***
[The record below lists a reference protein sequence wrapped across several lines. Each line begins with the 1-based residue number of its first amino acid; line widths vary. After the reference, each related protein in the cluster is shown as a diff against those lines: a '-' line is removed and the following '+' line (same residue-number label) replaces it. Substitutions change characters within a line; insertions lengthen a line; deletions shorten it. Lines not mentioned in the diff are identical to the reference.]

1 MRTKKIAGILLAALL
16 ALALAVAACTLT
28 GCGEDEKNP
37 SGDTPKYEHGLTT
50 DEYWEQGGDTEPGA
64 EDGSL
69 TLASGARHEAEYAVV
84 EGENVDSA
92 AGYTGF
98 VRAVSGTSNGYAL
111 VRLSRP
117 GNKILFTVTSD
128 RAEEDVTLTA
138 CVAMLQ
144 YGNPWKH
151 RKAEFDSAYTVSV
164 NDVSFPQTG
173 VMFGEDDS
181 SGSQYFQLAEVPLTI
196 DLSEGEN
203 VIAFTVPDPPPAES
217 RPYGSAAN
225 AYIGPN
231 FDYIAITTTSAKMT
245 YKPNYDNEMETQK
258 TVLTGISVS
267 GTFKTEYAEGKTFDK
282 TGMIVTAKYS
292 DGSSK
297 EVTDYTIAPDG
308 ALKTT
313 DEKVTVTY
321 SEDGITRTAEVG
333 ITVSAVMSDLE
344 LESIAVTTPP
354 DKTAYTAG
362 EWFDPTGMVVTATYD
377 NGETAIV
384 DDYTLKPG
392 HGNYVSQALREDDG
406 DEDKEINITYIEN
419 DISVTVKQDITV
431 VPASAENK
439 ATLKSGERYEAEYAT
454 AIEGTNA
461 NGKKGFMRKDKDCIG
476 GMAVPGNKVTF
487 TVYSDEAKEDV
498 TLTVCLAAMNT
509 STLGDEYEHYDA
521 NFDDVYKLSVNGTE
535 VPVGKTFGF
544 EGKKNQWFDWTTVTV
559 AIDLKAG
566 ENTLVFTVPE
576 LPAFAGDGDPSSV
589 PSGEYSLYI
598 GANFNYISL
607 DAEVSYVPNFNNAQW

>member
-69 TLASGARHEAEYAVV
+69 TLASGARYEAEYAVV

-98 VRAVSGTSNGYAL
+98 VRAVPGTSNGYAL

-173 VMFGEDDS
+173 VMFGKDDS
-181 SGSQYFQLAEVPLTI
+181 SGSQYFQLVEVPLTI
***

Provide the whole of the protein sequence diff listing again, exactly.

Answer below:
[The record below lists a reference protein sequence wrapped across several lines. Each line begins with the 1-based residue number of its first amino acid; line widths vary. After the reference, each related protein in the cluster is shown as a diff against those lines: a '-' line is removed and the following '+' line (same residue-number label) replaces it. Substitutions change characters within a line; insertions lengthen a line; deletions shorten it. Lines not mentioned in the diff are identical to the reference.]

1 MRTKKIAGILLAALL
16 ALALAVAACTLT
28 GCGEDEKNP
37 SGDTPKYEHGLTT
50 DEYWEQGGDTEPGA
64 EDGSL
69 TLASGARHEAEYAVV
84 EGENVDSA
92 AGYTGF
98 VRAVSGTSNGYAL
111 VRLSRP
117 GNKILFTVTSD
128 RAEEDVTLTA
138 CVAMLQ
144 YGNPWKH
151 RKAEFDSAYTVSV
164 NDVSFPQTG
173 VMFGEDDS
181 SGSQYFQLAEVPLTI
196 DLSEGEN
203 VIAFTVPDPPPAES
217 RPYGSAAN
225 AYIGPN
231 FDYIAITTTSAKMT
245 YKPNYDNEMETQK
258 TVLTGISVS
267 GTFKTEYAEGKTFDK
282 TGMIVTAKYS
292 DGSSK
297 EVTDYTIAPDG
308 ALKTT
313 DEKVTVTY
321 SEDGITRTAEVG
333 ITVSAVMSDLE
344 LESIAVTTPP
354 DKTAYTAG
362 EWFDPTGMVVTATYD
377 NGETAIV
384 DDYTLKPG
392 HGNYVSQALREDDG
406 DEDKEINITYIEN
419 DISVTVKQDITV
431 VPASAENK
439 ATLKSGERYEAEYAT
454 AIEGTNA
461 NGKKGFMRKDKDCIG
476 GMAVPGNKVTF
487 TVYSDEAKEDV
498 TLTVCLAAMNT
509 STLGDEYEHYDA
521 NFDDVYKLSVNGTE
535 VPVGKTFGF
544 EGKKNQWFDWTTVTV
559 AIDLKAG
566 ENTLVFTVPE
576 LPAFAGDGDPSSV
589 PSGEYSLYI
598 GANFNYISL
607 DAEVSYVPNFNNAQW

>member
-69 TLASGARHEAEYAVV
+69 TLASGARYEAEYAVV

-98 VRAVSGTSNGYAL
+98 VRAVPGTSNGYAL

-173 VMFGEDDS
+173 VMFGKDDS
-181 SGSQYFQLAEVPLTI
+181 SGSQYFQLVEVPLTI